POLITICS

All-winter Occupy NL campers leave St. John's park cleanly, quietly

05/16/2012 07:13 EDT | Updated 07/16/2012 05:12 EDT
ST. JOHN'S, N.L. - It was all quiet on the St. John's, N.L., waterfront early Wednesday as Occupy NL protesters left little physical trace of their seven-month camp for economic and social equality.

It was one of the only permanent camps left in North America after officials in most major cities, including Vancouver and Toronto, tore down other sites.

St. John's Mayor Dennis O'Keefe had allowed a small cluster of tents to remain all winter but asked campers to clear out by midnight Tuesday or face city parks officials Wednesday morning.

Occupy NL leader Thomas Clarke said the demonstrators cleaned up ahead of schedule to stress that this is a peaceful, inclusive movement that's here to stay.

"We just figured it was the right thing to do," he said as a small group of supporters gathered before 8 a.m. local time at Harbourside Park in downtown St. John's. The popular seaside gathering place with pink rhododendrons in bloom had been restored except for a couple of signs urging people to "wake up!" to social injustice.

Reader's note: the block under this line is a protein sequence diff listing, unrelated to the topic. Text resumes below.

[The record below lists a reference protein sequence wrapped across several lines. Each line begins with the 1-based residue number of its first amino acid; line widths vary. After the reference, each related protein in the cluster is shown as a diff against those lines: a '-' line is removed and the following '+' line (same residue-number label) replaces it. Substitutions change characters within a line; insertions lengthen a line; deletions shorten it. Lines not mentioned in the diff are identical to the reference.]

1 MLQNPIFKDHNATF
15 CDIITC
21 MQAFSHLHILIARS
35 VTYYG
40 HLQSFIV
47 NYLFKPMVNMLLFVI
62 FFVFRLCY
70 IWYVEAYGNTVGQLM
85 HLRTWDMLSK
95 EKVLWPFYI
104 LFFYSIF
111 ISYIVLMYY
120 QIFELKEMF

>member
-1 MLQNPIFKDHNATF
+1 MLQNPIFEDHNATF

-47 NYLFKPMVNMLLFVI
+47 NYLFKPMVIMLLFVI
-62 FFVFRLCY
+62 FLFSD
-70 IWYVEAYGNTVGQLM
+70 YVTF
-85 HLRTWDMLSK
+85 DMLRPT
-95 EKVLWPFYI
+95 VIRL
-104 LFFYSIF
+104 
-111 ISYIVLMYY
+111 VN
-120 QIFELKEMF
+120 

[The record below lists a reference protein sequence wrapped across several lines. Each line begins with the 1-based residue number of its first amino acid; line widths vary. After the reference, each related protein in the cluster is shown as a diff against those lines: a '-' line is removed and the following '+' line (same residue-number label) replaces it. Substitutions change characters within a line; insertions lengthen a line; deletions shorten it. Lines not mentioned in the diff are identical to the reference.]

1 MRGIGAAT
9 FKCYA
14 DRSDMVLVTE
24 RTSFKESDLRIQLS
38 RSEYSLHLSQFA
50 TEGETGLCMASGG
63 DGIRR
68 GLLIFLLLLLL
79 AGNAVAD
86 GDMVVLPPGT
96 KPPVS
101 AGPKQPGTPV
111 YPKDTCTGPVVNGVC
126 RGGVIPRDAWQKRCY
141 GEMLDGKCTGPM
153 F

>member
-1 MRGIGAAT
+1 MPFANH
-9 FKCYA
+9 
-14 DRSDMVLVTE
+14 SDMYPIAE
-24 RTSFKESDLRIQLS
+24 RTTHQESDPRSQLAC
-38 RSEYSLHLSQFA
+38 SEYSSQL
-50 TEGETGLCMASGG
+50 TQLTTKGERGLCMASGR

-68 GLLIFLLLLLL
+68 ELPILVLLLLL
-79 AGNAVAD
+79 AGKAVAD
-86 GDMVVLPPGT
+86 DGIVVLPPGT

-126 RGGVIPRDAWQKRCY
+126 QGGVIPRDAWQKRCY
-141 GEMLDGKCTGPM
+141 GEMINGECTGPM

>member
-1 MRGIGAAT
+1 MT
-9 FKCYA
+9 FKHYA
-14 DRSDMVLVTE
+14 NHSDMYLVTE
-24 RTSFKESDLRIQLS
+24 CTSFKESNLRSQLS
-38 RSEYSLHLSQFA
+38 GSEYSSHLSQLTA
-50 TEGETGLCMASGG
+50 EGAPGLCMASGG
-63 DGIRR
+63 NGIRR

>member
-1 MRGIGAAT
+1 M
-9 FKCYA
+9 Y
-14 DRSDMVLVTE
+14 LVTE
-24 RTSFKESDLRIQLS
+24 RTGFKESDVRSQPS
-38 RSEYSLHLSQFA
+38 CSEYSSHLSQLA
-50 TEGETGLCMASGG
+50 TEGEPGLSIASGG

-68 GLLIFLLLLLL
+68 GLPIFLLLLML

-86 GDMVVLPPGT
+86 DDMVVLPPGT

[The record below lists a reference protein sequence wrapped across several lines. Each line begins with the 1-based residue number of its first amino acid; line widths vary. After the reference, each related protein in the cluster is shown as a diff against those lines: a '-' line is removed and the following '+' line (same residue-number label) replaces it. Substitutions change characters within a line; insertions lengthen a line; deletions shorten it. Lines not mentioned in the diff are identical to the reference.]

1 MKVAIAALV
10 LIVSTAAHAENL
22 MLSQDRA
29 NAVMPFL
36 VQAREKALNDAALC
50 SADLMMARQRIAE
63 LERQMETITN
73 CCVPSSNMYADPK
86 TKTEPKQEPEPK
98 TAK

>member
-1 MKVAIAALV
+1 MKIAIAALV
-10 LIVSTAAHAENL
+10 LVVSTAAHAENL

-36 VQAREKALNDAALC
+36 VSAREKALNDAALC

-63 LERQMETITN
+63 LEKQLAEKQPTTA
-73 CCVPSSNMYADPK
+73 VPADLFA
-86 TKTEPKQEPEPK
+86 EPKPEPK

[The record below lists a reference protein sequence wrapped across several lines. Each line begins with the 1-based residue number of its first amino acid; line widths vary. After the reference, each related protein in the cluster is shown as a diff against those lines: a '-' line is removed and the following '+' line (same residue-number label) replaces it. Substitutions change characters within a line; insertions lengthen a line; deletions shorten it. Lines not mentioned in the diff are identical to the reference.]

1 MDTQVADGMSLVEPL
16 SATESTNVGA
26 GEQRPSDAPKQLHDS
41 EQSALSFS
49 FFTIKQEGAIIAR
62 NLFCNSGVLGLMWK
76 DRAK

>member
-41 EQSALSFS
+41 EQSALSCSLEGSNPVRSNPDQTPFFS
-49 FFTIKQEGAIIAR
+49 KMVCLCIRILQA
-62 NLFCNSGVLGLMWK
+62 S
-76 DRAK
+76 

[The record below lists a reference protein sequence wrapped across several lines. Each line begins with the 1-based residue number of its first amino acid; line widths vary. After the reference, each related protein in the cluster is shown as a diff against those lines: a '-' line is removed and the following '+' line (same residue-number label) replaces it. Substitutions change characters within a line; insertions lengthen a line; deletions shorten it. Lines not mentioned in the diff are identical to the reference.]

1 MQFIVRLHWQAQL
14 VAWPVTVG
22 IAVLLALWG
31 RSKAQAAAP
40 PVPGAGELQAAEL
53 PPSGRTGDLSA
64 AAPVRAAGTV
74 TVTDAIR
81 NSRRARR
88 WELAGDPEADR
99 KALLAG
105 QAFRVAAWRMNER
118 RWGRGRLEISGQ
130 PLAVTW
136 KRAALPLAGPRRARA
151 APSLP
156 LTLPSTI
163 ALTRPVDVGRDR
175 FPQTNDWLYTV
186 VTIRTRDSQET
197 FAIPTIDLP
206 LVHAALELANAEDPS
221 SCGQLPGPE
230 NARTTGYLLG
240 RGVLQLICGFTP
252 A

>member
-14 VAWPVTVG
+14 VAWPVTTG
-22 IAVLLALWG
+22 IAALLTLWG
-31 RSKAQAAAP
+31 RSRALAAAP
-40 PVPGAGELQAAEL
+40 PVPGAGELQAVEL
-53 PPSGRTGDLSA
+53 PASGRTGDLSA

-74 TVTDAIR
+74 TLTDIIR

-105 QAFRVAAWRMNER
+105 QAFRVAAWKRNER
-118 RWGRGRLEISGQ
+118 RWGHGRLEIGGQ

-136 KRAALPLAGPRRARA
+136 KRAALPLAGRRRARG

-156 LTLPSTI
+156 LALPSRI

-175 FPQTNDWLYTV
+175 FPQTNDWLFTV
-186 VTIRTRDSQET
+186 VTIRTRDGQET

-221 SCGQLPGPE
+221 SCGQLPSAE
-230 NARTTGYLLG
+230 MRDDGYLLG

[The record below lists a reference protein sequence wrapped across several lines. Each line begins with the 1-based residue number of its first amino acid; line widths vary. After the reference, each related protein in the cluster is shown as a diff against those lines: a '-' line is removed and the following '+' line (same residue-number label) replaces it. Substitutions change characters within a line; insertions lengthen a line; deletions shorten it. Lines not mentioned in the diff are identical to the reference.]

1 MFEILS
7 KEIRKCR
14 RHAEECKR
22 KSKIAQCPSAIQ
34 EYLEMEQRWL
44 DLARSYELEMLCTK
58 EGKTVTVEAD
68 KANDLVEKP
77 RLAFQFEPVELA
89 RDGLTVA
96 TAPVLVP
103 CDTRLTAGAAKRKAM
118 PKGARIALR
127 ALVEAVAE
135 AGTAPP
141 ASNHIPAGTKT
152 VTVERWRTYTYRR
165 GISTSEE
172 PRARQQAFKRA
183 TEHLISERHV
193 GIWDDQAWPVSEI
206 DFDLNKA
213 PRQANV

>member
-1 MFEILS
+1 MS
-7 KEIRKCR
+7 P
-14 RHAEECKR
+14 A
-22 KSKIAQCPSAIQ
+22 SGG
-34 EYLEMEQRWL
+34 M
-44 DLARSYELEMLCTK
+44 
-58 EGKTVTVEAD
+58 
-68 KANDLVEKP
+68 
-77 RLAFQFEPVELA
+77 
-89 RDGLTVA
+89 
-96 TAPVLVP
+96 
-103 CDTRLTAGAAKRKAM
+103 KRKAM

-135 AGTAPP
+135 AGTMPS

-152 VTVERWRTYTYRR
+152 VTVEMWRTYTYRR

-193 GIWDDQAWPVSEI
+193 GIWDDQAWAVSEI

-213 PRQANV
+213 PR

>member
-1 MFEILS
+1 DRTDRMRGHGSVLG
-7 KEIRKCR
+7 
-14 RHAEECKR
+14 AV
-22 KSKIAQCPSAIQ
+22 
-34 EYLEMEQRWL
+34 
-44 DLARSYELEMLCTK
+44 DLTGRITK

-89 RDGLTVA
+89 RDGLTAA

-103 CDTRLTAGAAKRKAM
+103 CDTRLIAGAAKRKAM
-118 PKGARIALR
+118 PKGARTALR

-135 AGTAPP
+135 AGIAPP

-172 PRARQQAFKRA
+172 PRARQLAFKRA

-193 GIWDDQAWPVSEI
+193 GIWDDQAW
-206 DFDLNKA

"The Occupy movement is more than just a camp here at Harbourside Park. A lot more," Clarke said.

"We took it down on our own terms rather than cause a big ruckus here with the city because that will further help our cause."

Clarke said the Occupy movement in the province wants people from all walks of life to feel welcome as meetings continue.

"It's unfortunate that we weren't able to stay (in the park), but what we're going to do is going to be here forever. You can't evict an idea."

Occupy NL supporter Mark Brown said he has visited the camp off and on since tents first went up last Oct. 15 as Occupy protests against corporate greed and political corruption raged across the continent.

"At least you have to acknowledge when other people and other groups are really making an effort to make the world a better place," he said.

"I really believe that actions speak louder than words. Just by coming out here and creating a space here and being open and sharing, the people who were involved in this from the get-go, and who had all their hardships and had to put up with it all, they really deserve gratitude for that."

O'Keefe has offered space at city hall for Occupy meetings but says it's time to get Harbourside Park ready for summer events.

City officials arrived at the park around 8:30 a.m. local time, but rather than a confrontation they chatted with Occupy supporters.